Small farm­ers, ranch­ers and fish­ers are caught in an increas­ing­ly con­sol­i­dat­ed food sys­tem. Increas­ing mar­ket con­cen­tra­tion through cor­po­rate merg­ers gives us lit­tle choice but to buy from a lim­it­ed group of input sup­pli­ers and sell to a lim­it­ed num­ber of buy­ers. And again, small farms are impact­ed most severe­ly. Often, I can’t find things I need for my farm in the local stores. Small farm­ers aren’t worth the both­er, I guess. Mega-organ­ic dairies have sat­u­rat­ed the mar­ket and cor­nered the super­mar­ket trade. My milk price has dropped by 30 per­cent in the past year, while the aver­age retail price for a gal­lon of organ­ic milk has gone up 25 per­cent, accord­ing to USDA figures.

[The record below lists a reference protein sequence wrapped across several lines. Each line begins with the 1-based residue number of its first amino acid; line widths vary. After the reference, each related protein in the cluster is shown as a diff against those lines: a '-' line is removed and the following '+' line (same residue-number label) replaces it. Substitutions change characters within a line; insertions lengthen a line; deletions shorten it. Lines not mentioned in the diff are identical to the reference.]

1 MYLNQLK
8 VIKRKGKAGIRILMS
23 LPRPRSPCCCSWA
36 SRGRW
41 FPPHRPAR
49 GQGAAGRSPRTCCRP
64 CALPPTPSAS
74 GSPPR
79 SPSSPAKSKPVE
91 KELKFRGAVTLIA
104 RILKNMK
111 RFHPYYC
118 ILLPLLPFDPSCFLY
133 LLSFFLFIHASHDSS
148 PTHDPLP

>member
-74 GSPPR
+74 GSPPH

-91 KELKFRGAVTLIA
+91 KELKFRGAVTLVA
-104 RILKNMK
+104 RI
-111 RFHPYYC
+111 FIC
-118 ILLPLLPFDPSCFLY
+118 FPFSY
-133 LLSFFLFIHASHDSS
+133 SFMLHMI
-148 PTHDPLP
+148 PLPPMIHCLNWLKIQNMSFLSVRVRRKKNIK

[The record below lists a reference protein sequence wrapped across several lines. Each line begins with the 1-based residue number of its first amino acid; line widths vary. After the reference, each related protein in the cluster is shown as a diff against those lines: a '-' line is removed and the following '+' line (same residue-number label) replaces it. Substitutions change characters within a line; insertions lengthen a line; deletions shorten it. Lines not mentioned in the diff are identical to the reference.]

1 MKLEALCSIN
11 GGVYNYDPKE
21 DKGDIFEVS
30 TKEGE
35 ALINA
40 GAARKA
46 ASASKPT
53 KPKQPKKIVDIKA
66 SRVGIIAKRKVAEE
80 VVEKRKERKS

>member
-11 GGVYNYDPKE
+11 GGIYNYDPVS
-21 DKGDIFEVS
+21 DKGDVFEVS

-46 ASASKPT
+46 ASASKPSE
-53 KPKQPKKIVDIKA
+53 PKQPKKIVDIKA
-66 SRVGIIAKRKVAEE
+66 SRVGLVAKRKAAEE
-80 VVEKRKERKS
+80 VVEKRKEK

If you are mar­ket­ing hogs by the semi-load, you will have bet­ter mar­ket access. If you are sell­ing 60,000 pounds of milk a day (I sell 1,500 pounds), you’ll prob­a­bly get paid a siz­able vol­ume pre­mi­um. Farms got big­ger to gain the advan­tage of econ­o­my of scale. They still may be fam­i­ly owned, but there are few red barns or ani­mals on pas­ture. Corn and soy are in such over­sup­ply that farm­ers, even on the largest farms, are lucky to recoup their pro­duc­tion costs. So tax­pay­ers are help­ing prop up low grain com­mod­i­ty prices through the gov­ern­ment sub­sidy pro­grams: Farm­ers get a gov­ern­ment defi­cien­cy pay­ment when prices are low. This works well for the inter­na­tion­al grain com­pa­nies. They can pur­chase cheap grain, know­ing that next year, farm­ers will keep plant­i­ng because sub­si­dies will keep the farms afloat.